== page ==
Pawn shops could start tracking records digitally
Updated On: Jun 24 2014 09:09:58 AM MDT
Missoula police are cracking down on the resale of stolen items.
Police want to put in a web program called Leads Online into every pawn shop to track the items brought in. The money to start the program is already in the 2015 approved police department budget, okayed by the council last week.
Under the current system, police go to every pawn shop and pick up a written out list of inventory, but they said that system doesn't always work.
Eric Stroh has managed Missoula Gold and Silver Exchange for 24 years. He sees more signs of theft now than he did 10 years ago.
"We're seeing a lot more come, and when we talked to the police about it, they're telling us that they just don't have enough people working on it," said Stroh.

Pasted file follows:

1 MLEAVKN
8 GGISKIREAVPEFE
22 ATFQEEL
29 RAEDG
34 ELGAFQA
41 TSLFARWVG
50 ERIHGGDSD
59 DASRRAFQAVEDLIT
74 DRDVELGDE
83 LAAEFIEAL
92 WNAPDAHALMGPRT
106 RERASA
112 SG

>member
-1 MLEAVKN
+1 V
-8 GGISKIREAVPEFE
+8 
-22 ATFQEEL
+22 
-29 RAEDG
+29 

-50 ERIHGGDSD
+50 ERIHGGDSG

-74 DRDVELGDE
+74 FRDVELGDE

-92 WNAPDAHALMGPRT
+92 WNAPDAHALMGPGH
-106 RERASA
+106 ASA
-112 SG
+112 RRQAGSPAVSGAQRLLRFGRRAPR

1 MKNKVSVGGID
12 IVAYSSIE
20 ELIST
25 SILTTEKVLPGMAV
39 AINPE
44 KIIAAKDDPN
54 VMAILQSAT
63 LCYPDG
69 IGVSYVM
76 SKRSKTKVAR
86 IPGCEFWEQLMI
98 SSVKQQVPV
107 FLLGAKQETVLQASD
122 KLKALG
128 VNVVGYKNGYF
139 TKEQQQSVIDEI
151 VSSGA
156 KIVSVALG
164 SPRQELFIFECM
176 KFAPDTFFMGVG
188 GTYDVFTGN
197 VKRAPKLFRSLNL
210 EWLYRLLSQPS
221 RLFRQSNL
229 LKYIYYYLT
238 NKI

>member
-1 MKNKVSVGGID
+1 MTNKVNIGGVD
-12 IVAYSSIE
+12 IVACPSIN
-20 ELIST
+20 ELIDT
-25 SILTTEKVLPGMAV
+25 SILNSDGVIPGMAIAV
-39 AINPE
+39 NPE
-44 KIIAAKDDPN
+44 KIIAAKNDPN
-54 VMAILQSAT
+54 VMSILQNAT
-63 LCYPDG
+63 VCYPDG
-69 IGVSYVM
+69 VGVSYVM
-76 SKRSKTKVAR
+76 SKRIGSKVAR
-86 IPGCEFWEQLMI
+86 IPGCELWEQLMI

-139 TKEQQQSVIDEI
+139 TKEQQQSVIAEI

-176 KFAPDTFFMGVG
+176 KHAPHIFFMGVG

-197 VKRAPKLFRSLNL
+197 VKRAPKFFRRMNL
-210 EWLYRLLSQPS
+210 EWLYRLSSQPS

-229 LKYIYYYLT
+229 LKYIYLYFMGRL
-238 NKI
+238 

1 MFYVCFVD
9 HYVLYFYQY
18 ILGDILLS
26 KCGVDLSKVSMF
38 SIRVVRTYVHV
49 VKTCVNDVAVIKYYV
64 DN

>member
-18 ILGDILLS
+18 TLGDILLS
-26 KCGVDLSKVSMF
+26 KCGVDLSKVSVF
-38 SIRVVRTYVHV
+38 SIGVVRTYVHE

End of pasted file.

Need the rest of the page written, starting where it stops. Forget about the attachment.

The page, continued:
Stroh believes a nationwide web program will speed up the police's process of finding thieves -- but it will double his workload.
"It's going to cause us more work because, traditionally, we take care of stuff on paper. So we're going to put it on paper and then have to put it in manually into the computer, so it's another step of work for us, basically," said Stroh.
Other cities have already started to use web-based tracking program. In February, Kalispell police told us they implemented and paid for the program in 2012. It gives them to access pawn shop records at anytime.
"Leads Online has been really helpful for us," said Kalispell Police Chief Roger Nasset.
Despite the initial extra work, pawn shop managers expect the program to be worth in it the long run.
"I do see that putting it in the computer right away will maybe trigger something to where we and the officers can find out who is actually pawning stolen property and then help them track it down and catch people a lot sooner," said Stroh.
Police and pawn shop workers should be trained on the program and know more about how well it will work within the next couple months.
We took a closer look at the price tag. The total cost would be $6,600.